French gas becomes world’s most expensive

Author Kwok Wan

This week, southern France and Spain became number one and two for the world’s most expensive gas, overtaking Asian LNG spot prices.

This week, southern France and Spain became number one and two for the world’s most expensive gas, overtaking Asian LNG spot prices.

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The French TRS February gas contract rose to $10.39/mn Btu yesterday, while the Argus northeast Asia (Anea) spot LNG price was $9.43/mn Btu. Spain also beat northeast Asia with its PVB February gas contract at $10.31/mn Btu.

In another sign of how gas is becoming more globalised, French and Spanish prices had to rise to encourage LNG imports, and therefore compete with Japan, China, India, and others. Prices send signals, the market reacts. That’s the theory anyway.

For France and its neighbouring countries, gas consumption has been high anyway over the last few months due to problems with the French nuclear fleet.

Several French nuclear plants shut down or extended maintenance last year after the regulator found "irregularities" during the manufacturing process. Gas for power generation rose as other countries exported electricity to France, especially Spain.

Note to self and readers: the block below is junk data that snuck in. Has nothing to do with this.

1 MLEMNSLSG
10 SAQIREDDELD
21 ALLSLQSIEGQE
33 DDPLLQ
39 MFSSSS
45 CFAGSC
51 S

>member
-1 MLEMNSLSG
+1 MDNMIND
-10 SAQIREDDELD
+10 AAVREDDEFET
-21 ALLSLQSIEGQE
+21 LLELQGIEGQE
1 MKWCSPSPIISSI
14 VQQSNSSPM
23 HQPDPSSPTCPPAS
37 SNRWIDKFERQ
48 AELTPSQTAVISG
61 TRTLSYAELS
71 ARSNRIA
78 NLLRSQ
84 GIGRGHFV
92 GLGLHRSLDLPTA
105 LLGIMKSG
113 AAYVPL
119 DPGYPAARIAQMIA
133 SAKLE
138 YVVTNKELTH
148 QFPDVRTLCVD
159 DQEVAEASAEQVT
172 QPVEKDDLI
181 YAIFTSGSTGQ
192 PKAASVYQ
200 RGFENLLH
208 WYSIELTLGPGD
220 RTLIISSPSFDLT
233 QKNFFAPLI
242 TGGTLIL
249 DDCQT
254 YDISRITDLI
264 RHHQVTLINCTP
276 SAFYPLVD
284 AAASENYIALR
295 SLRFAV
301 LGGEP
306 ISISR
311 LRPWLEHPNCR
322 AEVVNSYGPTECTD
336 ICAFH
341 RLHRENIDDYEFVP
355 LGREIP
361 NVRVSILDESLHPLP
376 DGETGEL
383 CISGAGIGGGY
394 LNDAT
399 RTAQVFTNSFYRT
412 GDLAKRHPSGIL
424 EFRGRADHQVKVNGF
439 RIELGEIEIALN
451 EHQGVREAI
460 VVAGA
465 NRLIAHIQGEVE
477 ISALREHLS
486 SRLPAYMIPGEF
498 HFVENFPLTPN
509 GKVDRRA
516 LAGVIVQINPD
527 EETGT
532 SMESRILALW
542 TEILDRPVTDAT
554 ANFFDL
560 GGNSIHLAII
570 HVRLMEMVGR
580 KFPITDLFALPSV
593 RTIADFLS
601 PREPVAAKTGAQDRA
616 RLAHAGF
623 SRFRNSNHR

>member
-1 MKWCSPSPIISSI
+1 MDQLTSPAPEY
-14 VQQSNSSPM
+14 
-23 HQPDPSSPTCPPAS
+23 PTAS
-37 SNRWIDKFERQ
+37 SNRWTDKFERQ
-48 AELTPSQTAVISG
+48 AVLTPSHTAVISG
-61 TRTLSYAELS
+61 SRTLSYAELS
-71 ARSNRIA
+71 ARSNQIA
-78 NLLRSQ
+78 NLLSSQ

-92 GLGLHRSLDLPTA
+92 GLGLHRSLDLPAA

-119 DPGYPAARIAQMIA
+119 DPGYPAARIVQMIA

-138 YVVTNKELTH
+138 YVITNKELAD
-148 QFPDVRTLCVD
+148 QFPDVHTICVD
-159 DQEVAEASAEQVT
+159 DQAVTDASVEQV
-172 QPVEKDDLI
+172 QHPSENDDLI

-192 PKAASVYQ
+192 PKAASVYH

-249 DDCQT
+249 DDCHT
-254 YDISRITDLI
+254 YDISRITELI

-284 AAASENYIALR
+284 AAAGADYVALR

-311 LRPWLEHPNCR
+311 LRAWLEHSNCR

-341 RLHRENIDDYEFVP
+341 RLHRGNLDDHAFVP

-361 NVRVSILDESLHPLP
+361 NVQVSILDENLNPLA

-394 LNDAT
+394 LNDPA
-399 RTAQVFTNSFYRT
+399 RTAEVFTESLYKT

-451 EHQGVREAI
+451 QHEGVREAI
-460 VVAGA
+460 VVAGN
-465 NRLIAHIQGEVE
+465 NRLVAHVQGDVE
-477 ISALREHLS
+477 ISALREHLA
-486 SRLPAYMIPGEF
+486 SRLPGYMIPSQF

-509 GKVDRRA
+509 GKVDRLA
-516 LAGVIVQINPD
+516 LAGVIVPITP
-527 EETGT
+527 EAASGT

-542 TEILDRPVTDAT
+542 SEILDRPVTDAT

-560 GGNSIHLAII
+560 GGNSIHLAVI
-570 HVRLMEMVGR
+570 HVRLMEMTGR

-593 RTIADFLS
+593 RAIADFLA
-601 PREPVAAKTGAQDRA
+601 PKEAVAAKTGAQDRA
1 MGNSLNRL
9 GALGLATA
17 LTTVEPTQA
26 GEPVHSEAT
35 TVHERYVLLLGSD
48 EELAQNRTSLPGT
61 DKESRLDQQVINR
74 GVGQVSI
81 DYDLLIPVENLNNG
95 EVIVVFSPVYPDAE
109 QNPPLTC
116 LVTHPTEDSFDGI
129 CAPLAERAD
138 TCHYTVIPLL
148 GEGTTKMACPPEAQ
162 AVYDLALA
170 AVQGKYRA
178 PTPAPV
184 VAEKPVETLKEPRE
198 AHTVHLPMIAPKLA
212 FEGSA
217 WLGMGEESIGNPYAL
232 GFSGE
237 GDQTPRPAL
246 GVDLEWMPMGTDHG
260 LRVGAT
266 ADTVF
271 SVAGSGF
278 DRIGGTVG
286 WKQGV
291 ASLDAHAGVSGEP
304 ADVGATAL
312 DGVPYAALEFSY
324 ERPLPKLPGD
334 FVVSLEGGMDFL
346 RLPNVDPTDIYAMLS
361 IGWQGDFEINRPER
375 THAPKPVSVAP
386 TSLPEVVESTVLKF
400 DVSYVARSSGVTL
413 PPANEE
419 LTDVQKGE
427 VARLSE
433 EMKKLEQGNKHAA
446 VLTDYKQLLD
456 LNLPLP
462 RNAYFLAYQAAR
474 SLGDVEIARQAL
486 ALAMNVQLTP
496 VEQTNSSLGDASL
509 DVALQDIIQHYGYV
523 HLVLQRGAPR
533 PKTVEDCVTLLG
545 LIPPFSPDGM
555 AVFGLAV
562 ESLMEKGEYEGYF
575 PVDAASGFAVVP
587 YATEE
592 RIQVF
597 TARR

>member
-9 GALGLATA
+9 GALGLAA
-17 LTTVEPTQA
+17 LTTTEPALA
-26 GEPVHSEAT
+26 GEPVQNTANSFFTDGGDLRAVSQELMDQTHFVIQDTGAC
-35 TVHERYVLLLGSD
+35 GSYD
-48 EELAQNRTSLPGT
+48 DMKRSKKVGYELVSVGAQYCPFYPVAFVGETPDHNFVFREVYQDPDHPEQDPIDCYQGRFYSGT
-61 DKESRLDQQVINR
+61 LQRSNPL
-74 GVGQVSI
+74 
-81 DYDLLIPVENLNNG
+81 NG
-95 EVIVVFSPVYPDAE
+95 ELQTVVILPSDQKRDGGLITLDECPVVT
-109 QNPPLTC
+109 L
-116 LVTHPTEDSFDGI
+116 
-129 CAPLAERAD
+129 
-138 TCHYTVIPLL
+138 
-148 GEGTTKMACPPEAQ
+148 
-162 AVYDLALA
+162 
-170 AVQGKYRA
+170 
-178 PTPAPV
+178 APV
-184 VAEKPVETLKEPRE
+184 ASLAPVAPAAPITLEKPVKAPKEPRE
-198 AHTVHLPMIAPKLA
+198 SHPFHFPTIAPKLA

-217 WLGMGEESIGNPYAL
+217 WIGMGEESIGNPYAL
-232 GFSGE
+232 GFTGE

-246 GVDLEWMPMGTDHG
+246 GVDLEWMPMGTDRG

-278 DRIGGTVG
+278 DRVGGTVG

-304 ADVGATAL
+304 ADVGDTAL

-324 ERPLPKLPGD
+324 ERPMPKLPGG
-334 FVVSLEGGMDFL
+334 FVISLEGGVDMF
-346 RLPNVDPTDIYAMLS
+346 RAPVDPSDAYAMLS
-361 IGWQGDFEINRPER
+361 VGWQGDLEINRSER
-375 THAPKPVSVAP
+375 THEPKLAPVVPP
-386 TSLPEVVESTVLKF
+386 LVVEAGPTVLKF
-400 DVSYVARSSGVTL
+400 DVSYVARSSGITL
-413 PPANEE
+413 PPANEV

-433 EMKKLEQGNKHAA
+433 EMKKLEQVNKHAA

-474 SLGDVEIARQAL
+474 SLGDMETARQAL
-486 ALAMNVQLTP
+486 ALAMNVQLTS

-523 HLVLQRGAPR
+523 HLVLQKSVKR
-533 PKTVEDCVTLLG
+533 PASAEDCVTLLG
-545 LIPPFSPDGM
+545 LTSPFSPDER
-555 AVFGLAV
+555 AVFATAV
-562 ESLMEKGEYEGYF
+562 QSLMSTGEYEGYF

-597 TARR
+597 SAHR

While most of the nuclear plants started returning this year, or are expected to in the next month or so, Europe, especially southern Europe, was then hit by freezing weather and some curtailments in Algerian pipeline gas supply. Tight supply and increased demand triggered notices in France and Italy to increase LNG regasification rates in the former and import more gas in the latter.

Can LNG react to the price signals?  There is definitely interest in supplying France and Spain with LNG.

At the end of 2016, the US scheduled at least 11 LNG cargoes to Asia after supply problems in Australia resulted in Anea LNG prices rising to a two-year high.

But a couple of the most recent cargoes are remaining in the Atlantic basin. The 155,000m³ Gaslog Santiago left the facility on 6 January while the 145,500m³ Hispania Spirit left on 31 December, with both listing the Atlantic as their destination.

US LNG is sold on a fob basis, meaning there is no destination restriction on the gas. This is in contrast to most other LNG supply, which is tied to traditional long-term contracts with little flexibility.  But producers are growing ever willing to relax clauses and chase value which should improve spot market liquidity.

Negotiations for other spot LNG supply are being held to send more cargoes to the region, market participants say.  But because of contractual issues and time needed to arrange shipping, the LNG market may need a few more days to complete deals.

Perhaps, if LNG can react fast enough despite this, and at prices which are agreeable to France and Spain, LNG can fulfil the potential to be the flexible supply for gas markets with an import terminal. And be a real global market.